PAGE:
How Equipment Appraisals Impact Business Valuations

The conclusion of value in any business valuation includes all operating tangible and intangible assets. Tangible assets can include working capital plus fixed assets such as furniture, fixtures and equipment, normally carried on the most recent balance sheet at historical cost less the depreciation (“net book value”). Intangible assets can include goodwill, licenses and customer lists. The combination of these tangible and intangible assets equals the total value of the business. Therefore, the final value includes all operating equipment ‐ adding the appraised equipment value to a business valuation would be double counting the equipment. So how do we separate the intangible and tangible assets?

“Working Capital” is defined as current assets minus current liabilities, calculated by using the most recent book value. In a typical asset sale deal structure, working capital assets would include only current assets (e.g., cash, inventory, A/R, etc.) and no liabilities.

“Fixed Assets” can include furniture, fixtures, equipment and vehicles. The SBA has stated in a prior Information Notice that “If the lender has obtained an appraisal for any real estate or machinery and equipment being acquired, the appraised value may be substituted for the book value for these assets.

Therefore, a business appraiser must utilize the net book value of the fixed assets when estimating the value of fixed assets, unless a certified third-party equipment appraisal is compiled.

Let’s look at an example: Assume a manufacturing company is appraised at $700,000. It is an asset valuation, and only Inventory (current asset) is included in the purchase price / value (working capital is $50,000). No liabilities are included in the transaction.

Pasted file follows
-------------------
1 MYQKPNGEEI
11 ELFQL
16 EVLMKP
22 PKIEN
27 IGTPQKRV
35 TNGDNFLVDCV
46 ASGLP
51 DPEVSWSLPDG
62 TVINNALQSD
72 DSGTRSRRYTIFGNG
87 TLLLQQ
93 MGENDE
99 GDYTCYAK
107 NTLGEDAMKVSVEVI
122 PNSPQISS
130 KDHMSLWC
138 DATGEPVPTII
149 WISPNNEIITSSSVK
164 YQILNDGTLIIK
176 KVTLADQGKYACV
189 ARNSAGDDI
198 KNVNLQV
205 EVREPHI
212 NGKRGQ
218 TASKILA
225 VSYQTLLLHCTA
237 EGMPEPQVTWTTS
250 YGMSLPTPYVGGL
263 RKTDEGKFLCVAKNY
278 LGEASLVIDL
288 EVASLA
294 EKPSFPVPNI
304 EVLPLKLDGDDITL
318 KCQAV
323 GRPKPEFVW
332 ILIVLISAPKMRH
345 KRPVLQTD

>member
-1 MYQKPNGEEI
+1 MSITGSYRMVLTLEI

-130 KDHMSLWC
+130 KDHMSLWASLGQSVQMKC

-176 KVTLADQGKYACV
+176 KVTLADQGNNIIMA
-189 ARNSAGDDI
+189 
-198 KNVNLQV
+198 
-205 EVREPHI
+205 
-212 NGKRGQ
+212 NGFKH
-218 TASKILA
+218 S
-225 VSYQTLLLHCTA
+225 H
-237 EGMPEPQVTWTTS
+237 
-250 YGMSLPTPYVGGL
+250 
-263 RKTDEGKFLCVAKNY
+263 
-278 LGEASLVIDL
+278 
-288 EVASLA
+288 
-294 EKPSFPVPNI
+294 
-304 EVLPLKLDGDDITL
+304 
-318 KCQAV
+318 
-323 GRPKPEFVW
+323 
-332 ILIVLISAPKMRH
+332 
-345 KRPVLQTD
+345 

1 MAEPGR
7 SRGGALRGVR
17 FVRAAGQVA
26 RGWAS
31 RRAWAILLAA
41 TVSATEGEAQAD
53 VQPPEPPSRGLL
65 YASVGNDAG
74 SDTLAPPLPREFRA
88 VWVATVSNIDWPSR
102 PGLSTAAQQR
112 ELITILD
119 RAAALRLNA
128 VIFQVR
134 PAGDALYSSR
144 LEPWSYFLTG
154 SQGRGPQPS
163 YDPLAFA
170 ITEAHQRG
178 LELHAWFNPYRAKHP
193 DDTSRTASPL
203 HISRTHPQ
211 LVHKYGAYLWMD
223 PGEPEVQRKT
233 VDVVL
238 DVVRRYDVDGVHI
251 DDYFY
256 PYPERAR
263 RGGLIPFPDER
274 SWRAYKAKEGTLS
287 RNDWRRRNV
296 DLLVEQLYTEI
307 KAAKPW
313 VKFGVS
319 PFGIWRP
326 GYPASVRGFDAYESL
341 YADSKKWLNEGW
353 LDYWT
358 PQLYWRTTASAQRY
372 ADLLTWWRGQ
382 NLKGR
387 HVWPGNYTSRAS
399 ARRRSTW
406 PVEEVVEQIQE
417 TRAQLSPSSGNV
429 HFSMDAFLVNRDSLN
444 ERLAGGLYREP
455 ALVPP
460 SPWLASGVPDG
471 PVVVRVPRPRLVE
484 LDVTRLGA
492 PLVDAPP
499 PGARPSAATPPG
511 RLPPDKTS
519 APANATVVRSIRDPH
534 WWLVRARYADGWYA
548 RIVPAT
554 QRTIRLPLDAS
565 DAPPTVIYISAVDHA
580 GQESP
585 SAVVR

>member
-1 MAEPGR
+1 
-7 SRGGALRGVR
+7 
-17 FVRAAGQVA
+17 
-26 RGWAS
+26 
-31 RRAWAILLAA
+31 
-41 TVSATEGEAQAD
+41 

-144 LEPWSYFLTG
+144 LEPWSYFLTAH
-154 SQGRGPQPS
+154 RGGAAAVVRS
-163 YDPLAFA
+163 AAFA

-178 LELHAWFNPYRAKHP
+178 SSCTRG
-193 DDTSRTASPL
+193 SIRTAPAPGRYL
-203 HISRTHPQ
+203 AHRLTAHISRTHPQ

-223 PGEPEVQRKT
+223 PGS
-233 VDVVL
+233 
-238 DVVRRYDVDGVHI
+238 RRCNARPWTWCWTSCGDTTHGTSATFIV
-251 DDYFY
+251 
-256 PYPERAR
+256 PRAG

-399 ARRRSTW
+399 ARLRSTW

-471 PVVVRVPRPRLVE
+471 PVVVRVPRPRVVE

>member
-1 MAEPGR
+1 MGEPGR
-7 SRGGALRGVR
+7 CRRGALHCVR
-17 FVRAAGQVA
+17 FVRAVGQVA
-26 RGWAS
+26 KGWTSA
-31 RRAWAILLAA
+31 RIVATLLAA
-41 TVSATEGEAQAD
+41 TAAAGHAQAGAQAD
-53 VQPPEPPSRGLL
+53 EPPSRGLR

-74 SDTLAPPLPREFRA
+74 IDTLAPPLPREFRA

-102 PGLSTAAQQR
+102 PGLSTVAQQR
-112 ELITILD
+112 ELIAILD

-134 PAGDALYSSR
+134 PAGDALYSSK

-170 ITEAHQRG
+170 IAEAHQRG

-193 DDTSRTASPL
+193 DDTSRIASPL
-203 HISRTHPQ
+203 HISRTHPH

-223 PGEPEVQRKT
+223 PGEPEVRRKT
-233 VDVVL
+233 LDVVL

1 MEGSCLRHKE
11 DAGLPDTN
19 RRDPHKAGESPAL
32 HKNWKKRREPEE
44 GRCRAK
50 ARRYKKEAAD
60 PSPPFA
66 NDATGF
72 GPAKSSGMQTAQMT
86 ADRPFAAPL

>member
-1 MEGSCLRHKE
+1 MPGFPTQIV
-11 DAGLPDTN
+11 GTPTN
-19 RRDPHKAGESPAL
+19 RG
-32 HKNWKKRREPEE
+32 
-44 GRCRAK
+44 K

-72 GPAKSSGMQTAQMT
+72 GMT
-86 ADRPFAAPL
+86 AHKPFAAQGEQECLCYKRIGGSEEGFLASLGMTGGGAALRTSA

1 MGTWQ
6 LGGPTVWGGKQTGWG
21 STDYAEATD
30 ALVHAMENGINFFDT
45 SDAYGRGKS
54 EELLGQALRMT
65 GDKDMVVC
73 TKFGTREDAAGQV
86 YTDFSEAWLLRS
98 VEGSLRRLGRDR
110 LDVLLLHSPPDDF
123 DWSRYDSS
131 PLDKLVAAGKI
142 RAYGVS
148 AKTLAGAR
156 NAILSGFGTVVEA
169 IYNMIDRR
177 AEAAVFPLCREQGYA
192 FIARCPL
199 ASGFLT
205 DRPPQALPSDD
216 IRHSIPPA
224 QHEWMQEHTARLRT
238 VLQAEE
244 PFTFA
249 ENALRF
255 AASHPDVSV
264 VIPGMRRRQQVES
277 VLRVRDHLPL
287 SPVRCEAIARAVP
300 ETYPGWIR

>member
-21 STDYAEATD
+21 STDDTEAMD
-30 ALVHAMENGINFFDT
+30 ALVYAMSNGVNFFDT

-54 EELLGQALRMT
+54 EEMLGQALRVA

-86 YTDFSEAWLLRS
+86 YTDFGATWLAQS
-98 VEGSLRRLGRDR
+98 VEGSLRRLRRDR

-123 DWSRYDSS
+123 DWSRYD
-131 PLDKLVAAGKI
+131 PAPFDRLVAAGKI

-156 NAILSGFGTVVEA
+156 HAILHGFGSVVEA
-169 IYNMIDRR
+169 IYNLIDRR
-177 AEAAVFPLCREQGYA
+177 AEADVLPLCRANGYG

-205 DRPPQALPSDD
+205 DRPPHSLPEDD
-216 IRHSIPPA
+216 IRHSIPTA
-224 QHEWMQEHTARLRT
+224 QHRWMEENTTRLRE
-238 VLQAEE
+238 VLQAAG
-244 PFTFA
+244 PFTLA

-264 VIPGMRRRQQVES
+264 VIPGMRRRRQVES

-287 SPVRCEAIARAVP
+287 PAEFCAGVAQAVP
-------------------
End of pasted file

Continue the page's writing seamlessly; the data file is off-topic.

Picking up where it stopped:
Scenario 1: The net book value of the fixed assets is $100,000. In order to estimate the value of intangible assets, the appraiser subtracts the working capital plus the net book value of the fixed assets from the total business value ($700,000 ‐ $50,000 – $100,000), which is $550,000.
Scenario 2: A third-party certified equipment appraisal was also ordered by the lender. The appraised fair market value of the fixed assets is $250,000. The business appraiser can now use the appraised value of the fixed assets in lieu of the net book value, which effectively decreases the value of intangible assets to $400,000 ($700,000 ‐ $50,000 – $250,000).

Scenario 2 provides the lender with the most accurate value for both tangible and intangible assets, as both assets were appraised separately. More importantly, the lender can use the appraised equipment value in lieu of the net book value, when determining collateral value for their loan.
When ordering an equipment appraisal, the main values to consider as follows:
1. Fair Market Value (FMV):
  • No time restriction to sell assets.
  • FMV of equipment can be used in Business Valuation in lieu of Net Book Value.
2. Orderly Liquidation Value (OLV):
  • Approximately 90-120 days to liquidate and typically 65% of FMV.
  • The lender may use 80% of OLV as collateral.
Calculating Collateral
While the Fair Market Value may be used to adjust the goodwill amount in a business valuation, for collateral purposes, the lender must use an Orderly Liquidation Value. The SBA has intentionally separated machinery and equipment from furniture and fixtures. Equipment appraisers should now separately allocate aggregate values of machinery/equipment and furniture/fixtures when providing the lender with Fair Market and Orderly Liquidation Values as follows:
  • New machinery and equipment (excluding furniture and fixtures) may be valued at 75% of price minus any prior liens for the calculation of “fully-secured”.
  • Used or existing machinery and equipment (excluding furniture and fixtures) may be valued at 50% of Net Book Value or 80% with [sic] an Orderly Liquidation Appraisal minus any prior liens for the calculation of “fully-secured.”
  • Furniture and Fixtures may be valued at 10% of Net Book Value or appraised value (OLV).